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Uighur suppression in China

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Ethnic Uighurs take part in a protest march asking for the EU to call upon China to respect human rights in the Chinese Xinjiang region, in Brussels on April 27. EMMANUEL DUNAND/afp

Uighur suppression in China

In an example of terrible overreaction, scattered violence has triggered the abuse of an entire community. Months after news reports began circulating in the global media, the Chinese government has finally acknowledged the existence of a large network of “re-education camps” for Muslim citizens – ethnic minority Uighurs in the Xinjiang autonomous region.

China maintains that distorted notions have given the people in these camps separatist ambitions that threaten Chinese unity under the communist ideology. They must thus be shown the error of their ways, Beijing insists, for their own good and the good of national security. It has assured the detainees’ family members that their loved ones are being well cared for and are not subjected to forced labour, as has been alleged.

There are about 11 million ethnic Uighurs and one million Kazakhs in the historically contested Xinjiang region of northwestern China. They speak a Turkic language and see their roots as being embedded in a wholly different civilisation.

In recent years, activists in the region have sought independence, their struggle incorporating some elements of extremism and making room for radical Muslim groups to grow. This is what sparked the government backlash, but it appears to be a horrible overreaction.

Convinced its own policies are righteous and successful, the Chinese state is uninterested in the reasons behind the separatist beliefs. These are to be repressed at all costs, it has decided, and rebellious minds will have to be changed by any means necessary. Everyone who lives in China must be a patriot, loyal first to the Communist Party, speaking Mandarin and shunning “foreign” beliefs such as Islam.

Quite apart from the disturbing display of totalitarianism, the state authorities are clearly taking direct aim at Islam, the religion of the Uighurs and Khazaks. Media outlets have quoted former participants in the re-education programmes as describing physical abuse, military-style discipline, inadequate nutrition and severe confinement. Some have said they were tortured. Others say they were ordered to denounce their faith and spurn the teachings of the Prophet Muhammad.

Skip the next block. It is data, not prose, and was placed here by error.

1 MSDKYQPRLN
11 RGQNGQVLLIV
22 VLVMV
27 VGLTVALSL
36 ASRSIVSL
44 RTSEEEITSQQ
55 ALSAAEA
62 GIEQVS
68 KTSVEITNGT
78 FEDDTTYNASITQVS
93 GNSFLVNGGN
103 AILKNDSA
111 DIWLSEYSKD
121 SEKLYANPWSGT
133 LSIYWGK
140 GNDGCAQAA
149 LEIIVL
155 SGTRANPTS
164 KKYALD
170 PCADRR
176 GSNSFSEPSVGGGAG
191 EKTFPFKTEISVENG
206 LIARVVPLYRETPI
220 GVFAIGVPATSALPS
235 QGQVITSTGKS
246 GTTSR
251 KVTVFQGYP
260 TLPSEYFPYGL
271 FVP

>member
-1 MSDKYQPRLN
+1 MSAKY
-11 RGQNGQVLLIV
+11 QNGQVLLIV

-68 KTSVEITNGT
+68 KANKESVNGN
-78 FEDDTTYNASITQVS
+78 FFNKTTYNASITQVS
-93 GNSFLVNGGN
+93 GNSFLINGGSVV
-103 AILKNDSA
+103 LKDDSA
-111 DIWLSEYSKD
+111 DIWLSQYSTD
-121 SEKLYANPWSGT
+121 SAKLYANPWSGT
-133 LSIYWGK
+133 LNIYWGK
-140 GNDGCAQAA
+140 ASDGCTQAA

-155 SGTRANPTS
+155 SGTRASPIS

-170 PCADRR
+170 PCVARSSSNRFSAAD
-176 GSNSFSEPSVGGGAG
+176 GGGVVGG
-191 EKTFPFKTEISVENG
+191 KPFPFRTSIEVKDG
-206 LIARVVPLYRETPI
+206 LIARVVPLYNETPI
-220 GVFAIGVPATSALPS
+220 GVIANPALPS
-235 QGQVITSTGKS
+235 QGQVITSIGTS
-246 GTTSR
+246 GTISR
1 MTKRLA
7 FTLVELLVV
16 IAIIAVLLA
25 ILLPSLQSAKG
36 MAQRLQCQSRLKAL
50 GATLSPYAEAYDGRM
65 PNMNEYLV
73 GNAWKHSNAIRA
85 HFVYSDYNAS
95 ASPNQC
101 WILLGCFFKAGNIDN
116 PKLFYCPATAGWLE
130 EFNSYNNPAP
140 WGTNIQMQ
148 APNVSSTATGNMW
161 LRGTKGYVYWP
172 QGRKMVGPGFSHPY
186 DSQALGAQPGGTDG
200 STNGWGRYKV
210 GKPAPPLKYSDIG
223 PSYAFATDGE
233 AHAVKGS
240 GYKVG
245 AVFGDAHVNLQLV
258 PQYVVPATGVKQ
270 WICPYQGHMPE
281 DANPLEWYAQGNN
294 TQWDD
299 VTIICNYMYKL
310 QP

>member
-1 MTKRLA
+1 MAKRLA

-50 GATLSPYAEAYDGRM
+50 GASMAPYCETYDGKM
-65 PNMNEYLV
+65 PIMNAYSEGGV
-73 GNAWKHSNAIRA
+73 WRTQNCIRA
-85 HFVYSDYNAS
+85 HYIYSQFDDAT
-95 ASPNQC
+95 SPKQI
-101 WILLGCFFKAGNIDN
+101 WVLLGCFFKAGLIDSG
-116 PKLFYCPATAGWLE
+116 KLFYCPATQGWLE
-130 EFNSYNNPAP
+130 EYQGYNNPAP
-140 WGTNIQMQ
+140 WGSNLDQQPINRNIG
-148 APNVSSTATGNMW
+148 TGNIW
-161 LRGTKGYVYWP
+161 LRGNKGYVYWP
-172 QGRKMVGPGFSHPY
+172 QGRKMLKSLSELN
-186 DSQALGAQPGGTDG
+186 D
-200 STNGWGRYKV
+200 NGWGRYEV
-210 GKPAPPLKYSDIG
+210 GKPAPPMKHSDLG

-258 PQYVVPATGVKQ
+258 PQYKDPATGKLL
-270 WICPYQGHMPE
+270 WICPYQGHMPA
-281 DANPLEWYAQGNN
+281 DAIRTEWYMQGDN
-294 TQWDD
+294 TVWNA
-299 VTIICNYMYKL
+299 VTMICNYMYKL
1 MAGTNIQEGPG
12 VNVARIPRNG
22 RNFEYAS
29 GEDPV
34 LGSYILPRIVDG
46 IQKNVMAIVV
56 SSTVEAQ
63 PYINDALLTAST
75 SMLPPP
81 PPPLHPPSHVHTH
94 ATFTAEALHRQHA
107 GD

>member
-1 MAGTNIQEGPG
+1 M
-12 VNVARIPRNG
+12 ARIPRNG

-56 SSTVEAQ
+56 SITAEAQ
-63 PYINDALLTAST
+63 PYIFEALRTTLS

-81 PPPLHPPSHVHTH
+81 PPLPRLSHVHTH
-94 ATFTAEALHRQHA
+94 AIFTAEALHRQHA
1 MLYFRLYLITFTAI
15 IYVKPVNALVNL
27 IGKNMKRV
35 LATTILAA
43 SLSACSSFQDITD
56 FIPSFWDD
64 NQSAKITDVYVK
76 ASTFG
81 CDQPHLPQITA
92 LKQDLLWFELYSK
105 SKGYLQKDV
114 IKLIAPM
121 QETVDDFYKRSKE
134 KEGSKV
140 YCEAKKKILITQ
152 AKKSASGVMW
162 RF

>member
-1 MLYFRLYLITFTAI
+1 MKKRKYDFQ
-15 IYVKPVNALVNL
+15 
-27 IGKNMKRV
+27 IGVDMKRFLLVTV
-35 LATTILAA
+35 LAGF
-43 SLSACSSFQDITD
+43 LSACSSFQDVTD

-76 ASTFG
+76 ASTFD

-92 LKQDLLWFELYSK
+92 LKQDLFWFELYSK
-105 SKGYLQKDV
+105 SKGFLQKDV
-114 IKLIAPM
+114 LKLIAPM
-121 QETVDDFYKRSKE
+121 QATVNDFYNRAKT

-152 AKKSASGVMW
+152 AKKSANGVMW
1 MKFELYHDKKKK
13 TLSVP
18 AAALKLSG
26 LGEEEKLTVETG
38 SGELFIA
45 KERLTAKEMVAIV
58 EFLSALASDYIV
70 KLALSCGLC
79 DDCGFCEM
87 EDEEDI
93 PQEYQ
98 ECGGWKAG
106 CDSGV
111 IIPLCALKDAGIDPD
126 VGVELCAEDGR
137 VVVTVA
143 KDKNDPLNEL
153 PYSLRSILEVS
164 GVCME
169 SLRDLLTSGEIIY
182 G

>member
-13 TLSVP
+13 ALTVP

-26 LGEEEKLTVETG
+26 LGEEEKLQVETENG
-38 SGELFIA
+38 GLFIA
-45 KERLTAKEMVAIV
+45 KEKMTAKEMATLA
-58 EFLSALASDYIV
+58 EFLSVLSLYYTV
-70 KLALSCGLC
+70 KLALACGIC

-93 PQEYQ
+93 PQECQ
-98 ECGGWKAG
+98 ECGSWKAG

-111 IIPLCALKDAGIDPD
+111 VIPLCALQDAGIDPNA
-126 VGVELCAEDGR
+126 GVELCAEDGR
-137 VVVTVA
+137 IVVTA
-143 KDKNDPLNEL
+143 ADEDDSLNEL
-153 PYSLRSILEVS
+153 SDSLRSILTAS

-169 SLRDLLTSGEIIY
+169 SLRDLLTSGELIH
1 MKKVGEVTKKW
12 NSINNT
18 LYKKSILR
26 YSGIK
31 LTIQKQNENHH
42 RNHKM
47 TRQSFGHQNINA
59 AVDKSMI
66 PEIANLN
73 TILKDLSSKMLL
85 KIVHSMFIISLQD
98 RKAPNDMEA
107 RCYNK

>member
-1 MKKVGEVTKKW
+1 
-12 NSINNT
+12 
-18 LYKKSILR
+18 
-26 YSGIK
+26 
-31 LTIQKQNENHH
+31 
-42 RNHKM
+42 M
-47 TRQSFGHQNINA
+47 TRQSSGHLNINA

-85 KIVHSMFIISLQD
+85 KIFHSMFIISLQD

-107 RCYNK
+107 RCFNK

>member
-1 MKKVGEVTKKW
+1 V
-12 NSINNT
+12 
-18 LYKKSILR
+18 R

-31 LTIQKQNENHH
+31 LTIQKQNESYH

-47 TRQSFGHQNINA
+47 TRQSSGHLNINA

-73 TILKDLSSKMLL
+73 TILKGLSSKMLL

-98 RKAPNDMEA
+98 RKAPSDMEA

Given that word of these centres emerged nearly a year ago, there is cause to speculate that Beijing is admitting to their existence now because social media have penetrated society – and this story – so deeply. Such incidents can no longer remain hidden, and we now see a fairly clear picture of the Chinese authorities pursuing people for being “too religious”. The fact that Uighurs residing elsewhere in China have been ordered back to their home region adds much to the concern. This appears to be part of a long-term bout of repression, and the internment camps can hardly be described as makeshift.

China’s approach to the problem of an armed insurrection is nevertheless short-sighted and unsustainable. It will do nothing to address the multiple root causes, which entail a controversial migration policy that has opened Uighur land in Xinjiang to the majority ethnic Han, the erosion of their cultural and religious freedoms and, of course, stark, unmitigated Islamophobia.

Another important factor that must be considered is Beijing’s need to retain support and legitimacy in the eyes of the Han, by far the largest segment of the Chinese population. If this group perceives a violent threat to their own well-being and to the “Chinese dream” in which all citizens are supposed to share, it will certainly back government moves to eliminate that menace. By rounding up the Uighurs, Beijing is seen to be sternly acting on their behalf and dictating a harsh policy of national unity. the nation (thailand)

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